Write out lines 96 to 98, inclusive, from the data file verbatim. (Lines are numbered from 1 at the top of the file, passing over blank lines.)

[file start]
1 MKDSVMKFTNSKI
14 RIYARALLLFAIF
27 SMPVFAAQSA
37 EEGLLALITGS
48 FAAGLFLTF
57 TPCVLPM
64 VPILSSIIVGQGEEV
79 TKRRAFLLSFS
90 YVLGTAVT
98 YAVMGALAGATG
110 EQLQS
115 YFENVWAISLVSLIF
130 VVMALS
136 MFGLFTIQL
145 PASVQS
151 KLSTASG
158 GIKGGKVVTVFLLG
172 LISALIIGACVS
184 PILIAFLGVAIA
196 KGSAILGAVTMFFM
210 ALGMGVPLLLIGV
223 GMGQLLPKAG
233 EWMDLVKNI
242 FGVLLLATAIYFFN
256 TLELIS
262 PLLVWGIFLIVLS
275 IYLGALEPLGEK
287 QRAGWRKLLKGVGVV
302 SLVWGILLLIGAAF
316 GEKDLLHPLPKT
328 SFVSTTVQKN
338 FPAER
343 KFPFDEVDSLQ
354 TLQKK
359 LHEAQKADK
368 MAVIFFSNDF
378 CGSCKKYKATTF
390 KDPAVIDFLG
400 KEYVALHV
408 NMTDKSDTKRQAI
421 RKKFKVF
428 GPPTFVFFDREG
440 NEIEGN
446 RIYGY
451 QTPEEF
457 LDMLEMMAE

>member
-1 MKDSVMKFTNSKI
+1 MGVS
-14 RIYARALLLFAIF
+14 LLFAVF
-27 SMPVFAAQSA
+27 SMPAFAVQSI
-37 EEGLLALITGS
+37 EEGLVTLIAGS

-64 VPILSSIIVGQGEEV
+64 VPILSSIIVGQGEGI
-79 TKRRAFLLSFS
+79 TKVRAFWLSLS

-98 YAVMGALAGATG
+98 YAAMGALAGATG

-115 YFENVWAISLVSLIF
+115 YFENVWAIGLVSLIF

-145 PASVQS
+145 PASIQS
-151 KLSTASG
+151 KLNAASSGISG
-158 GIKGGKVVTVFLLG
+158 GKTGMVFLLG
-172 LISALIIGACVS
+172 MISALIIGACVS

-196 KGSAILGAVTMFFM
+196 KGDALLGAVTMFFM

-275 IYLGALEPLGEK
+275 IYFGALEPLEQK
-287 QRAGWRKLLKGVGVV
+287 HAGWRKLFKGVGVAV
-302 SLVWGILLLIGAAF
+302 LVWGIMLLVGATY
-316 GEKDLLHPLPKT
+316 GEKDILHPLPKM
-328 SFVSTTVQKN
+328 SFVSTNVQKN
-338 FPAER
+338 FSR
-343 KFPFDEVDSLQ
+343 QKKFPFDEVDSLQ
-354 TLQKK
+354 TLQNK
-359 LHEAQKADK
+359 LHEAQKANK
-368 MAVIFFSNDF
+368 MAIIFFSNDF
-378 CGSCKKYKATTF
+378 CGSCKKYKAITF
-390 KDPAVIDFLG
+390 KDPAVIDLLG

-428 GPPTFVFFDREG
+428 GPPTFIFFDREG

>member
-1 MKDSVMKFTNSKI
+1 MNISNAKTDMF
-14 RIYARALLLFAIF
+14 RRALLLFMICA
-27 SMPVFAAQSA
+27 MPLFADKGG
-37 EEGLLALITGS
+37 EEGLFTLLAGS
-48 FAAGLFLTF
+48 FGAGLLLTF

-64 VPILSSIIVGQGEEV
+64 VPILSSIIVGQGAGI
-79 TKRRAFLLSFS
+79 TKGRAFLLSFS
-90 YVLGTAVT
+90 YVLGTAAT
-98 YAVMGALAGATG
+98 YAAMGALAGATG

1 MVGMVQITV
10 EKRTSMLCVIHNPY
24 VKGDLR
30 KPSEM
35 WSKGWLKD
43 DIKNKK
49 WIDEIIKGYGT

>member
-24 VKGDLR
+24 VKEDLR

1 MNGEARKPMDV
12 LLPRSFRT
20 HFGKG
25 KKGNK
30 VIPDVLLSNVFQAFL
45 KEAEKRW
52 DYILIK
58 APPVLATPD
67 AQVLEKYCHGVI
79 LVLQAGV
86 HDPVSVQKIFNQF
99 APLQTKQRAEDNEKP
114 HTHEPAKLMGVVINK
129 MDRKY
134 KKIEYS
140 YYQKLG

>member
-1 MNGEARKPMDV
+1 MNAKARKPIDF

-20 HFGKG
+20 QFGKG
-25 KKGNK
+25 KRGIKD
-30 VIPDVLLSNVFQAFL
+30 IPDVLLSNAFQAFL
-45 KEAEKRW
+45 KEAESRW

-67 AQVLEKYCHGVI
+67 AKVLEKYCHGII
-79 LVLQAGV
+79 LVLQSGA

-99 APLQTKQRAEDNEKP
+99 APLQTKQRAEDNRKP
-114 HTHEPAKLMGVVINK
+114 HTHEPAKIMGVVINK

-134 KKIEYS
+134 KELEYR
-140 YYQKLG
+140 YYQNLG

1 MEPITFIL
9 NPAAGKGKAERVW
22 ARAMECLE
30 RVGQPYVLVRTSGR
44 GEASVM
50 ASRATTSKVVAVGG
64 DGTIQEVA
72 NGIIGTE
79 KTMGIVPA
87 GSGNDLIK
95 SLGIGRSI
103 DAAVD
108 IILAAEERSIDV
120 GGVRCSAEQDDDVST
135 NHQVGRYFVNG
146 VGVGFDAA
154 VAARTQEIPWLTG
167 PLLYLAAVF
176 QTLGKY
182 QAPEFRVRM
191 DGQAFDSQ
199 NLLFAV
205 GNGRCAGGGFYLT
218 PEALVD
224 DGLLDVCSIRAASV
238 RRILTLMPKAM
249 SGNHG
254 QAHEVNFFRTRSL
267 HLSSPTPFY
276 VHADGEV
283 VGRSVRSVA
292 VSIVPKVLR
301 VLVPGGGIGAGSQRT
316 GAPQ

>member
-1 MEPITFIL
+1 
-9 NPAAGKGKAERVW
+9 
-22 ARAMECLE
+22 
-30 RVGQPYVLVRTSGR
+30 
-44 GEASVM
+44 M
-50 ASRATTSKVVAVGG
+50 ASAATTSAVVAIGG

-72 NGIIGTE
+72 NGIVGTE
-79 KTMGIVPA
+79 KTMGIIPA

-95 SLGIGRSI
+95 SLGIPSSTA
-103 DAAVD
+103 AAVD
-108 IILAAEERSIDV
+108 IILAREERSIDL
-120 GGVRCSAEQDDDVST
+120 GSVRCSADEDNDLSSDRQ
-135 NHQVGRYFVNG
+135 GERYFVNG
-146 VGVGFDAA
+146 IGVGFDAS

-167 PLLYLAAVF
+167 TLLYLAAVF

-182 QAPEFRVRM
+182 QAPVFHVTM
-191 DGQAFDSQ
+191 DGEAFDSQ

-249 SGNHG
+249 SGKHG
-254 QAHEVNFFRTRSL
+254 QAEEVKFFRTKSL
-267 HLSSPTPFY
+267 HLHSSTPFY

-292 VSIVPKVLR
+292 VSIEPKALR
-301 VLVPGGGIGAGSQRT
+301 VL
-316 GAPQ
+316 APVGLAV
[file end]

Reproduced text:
-390 KDPAVIDFLG
+390 KDPAVIDLLG

-428 GPPTFVFFDREG